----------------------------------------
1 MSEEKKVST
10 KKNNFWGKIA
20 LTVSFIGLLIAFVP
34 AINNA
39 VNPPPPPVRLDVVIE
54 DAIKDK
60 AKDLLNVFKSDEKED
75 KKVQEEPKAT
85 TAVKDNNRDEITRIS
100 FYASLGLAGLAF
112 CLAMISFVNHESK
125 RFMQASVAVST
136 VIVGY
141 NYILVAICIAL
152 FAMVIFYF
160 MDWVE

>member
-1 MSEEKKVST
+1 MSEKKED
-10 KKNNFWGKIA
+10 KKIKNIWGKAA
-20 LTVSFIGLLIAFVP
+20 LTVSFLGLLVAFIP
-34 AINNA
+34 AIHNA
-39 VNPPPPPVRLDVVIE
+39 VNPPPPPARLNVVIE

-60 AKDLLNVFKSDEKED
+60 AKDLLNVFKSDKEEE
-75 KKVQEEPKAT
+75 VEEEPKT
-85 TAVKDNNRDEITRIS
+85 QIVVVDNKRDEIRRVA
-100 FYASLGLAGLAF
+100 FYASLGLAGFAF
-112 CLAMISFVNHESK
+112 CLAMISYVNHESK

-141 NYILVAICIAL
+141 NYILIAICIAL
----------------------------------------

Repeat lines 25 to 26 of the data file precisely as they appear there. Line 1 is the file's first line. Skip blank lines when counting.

+34 AIHNA
-39 VNPPPPPVRLDVVIE